New Cannabinoids Discovered from Cannabis Research

By Gooey Rabinski | May 29, 2015

Cannabinoids, the molecules that have special properties and provide the therapeutic relief of cannabis, were first discovered in 1964. Since then, more than 100 cannabinoids have been isolated and identified. While most are present in only trace amounts and play relatively minor roles in the efficacy of cannabis, major examples like THC, CBG, and CBD are critical to giving the plant its medicinal qualities.

Although relatively little is known about the minor, or supporting, cannabinoids in marijuana, the plant is considerably more complex than originally thought. The recent discovery of seven new cannabinoids by the University of Mississippi brings the total to 111.

The discovery of additional cannabinoids — or more information regarding known cannabis elements — is always welcome news. The entourage effect has shown that cannabinoids work synergistically, serving to enhance or buffer the effects of their sibling molecules. Without a solid knowledge of all cannabinoids, it can easily be argued that the full medical potential of the herb will never be realized.

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For example, cannabichromene , or CBC, has been found to enhance the effects of THC. Likewise, another cannabinoid, cannabigerol (CBG), has the opposite effect on THC, serving to buffer its effects and decrease its psychoactive properties. Some cannabinoids also work in tandem with the body’s immune system, helping kill cancer cells or reduce inflammation.

Many experts believe that several diseases and ailments are simply a deficiency in the body’s own internal, or endocannabinoid, system (something called cannabinoid deficiency). This mechanism plays a critical role in the immune system and health of cells throughout the body. It is even believed to help fight aging and a variety of age-related ailments, such as Parkinson’s Disease and Alzheimer’s.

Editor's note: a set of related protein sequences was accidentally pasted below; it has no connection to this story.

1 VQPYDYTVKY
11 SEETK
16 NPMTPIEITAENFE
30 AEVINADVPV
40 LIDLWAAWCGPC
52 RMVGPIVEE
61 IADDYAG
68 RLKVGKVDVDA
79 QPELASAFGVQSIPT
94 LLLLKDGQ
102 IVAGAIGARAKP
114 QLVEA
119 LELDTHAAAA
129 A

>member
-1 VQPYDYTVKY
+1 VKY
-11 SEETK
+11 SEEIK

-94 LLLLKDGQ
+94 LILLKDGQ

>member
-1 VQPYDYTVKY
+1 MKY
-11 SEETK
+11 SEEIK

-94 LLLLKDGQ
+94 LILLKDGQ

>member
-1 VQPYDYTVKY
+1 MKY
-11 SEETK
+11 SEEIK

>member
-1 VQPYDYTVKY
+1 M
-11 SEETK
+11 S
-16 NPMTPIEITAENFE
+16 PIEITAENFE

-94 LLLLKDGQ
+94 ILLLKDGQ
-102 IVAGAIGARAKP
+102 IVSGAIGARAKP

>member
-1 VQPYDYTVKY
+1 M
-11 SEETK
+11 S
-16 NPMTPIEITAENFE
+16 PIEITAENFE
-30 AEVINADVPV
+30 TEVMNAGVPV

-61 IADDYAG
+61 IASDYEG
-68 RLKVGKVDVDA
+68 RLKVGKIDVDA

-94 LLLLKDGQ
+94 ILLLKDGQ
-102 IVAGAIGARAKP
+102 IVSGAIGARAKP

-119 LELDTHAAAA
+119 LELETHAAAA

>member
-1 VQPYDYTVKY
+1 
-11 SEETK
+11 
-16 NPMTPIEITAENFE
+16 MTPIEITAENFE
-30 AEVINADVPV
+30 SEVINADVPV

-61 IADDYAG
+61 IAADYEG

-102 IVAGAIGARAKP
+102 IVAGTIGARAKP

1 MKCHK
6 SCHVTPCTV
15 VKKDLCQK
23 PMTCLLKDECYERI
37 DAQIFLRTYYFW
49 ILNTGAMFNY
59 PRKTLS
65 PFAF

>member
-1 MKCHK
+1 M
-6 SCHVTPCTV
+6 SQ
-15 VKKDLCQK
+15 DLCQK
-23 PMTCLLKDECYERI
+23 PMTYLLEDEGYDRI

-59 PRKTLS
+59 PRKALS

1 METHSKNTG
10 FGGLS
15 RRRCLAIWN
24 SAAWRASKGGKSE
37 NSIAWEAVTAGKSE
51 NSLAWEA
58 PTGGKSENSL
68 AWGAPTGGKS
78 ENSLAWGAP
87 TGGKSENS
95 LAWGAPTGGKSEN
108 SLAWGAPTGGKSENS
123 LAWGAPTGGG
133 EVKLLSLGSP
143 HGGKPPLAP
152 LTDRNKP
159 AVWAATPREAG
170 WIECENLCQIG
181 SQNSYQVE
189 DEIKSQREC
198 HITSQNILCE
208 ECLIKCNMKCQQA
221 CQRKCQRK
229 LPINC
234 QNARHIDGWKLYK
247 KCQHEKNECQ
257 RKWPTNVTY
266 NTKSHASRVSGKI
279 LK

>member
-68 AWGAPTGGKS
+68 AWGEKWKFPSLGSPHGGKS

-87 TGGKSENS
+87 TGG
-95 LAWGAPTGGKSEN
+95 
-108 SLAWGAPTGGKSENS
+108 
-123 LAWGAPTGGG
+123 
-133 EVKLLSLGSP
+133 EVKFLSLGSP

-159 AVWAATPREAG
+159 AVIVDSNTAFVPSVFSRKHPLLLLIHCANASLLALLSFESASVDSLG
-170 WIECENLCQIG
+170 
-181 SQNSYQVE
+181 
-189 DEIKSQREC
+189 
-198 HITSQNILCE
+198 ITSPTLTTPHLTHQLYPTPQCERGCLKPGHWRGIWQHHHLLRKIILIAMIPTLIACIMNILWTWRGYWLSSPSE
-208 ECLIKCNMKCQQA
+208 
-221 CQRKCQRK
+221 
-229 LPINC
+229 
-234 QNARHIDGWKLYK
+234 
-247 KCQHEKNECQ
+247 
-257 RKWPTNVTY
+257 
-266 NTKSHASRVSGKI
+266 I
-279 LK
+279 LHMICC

Will these newly discovered cannabinoids play a critical role in future formulations for marijuana extracts or concentrates? What will they reveal about the efficacy of single-cannabinoid extracts such as CBD oils and other products? Would adding one or two minor cannabinoids to the mix create an interactive effect that is greater than the efficacy of the individual cannabinoids alone?

With the parents of epileptic children across the country reporting that many don’t receive the necessary relief from CBD-only oil, will additional knowledge of cannabis and its powerful cannabinoid molecules provide a method by which these medicines might be modified or enhanced to offer help to sufferers of particular diseases?

The discovery of these new cannabinoids solidifies the need for more cannabis research, enabling a better understanding of the healing powers of this fascinating plant.

Gooey Rabinski

Gooey Rabinski is the author of Understanding Medical Marijuana.

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